Facebook Doesn’t Want You To Get Friend Requests From The Sec Of Defense, And That’s A Good Thing


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Eric Lieberman Deputy Editor
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Facebook announced Wednesday that it is adding tools to make it easier for users to control their profile pictures, which could ultimately have an effect on protecting the identity of key leaders in the military.

Online scam artists have tried impersonating Secretary of Defense James Mattis and Chairman of the Joint Chiefs of Staff Joseph Dunford in years past, according to the Military Times. Using platforms like Twitter, Facebook and even dating sites, the swindlers will create an account using the exact same pictures of the generals found on official government pages and legitimate social media profiles. The scammers then usually ask unsuspecting people for money.

“Profile pictures are an important part of building community on Facebook because they help people find friends and create meaningful connections,” Aarati Soman, product manager at Facebook, wrote on an official blog post. “But not everyone feels safe adding a profile picture. In our research with people and safety organizations in India, we’ve heard that some women choose not to share profile pictures that include their faces anywhere on the internet because they’re concerned about what may happen to their photos.”

Soman says the primary new tool it’s creating is an optional profile picture guard that will technologically block people from downloading, sharing or sending the image. The feature, which will display a blue border and shield around the profile picture as a “visual cue,” will also disallow Facebook friends from tagging anyone in the photo. For Android users, people will no longer be able to take a screenshot of the profile picture.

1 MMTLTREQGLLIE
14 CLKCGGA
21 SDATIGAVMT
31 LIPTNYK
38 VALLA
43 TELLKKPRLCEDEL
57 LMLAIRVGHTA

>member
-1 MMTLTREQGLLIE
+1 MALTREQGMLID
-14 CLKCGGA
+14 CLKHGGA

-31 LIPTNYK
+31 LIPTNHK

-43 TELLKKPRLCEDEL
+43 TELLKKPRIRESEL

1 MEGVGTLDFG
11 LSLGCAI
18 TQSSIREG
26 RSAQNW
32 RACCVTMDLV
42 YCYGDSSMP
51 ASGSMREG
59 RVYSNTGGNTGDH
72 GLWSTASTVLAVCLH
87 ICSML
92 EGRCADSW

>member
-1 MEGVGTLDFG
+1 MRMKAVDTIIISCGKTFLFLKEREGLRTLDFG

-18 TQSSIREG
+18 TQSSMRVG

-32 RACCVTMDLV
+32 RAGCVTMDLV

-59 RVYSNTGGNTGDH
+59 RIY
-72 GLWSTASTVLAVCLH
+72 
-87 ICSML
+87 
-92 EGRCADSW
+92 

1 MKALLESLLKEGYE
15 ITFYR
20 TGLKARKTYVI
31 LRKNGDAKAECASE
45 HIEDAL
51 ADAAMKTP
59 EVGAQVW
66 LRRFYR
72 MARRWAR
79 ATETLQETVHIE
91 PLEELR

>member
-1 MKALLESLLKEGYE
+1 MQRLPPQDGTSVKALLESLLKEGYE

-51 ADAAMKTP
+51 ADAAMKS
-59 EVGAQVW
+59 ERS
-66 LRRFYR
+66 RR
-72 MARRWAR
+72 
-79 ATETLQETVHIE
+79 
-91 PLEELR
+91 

“Based on preliminary tests, we’ve learned that when someone adds an extra design layer to their profile picture, other people are at least 75% less likely to copy that picture,” Soman continued.

Catfishing,” the practice of pretending to be someone else on the internet to lure a person into doing something, is so pervasive that officials with the Marine Corps’ Cybersecurity Division explored purchasing technology that can locate and shut down the nefarious twin accounts. There is even a whole show based on the scheme, though it deals specifically with the duping that often occurs through online dating. (RELATED: Social Network Crime Scheme Turns Dates Into Armed Robbery)

Facebook apparently wants to help stop not only the victimization of top military officers, but also the broader online community in general. It is currently piloting the new tools in India and will expand to other countries soon.

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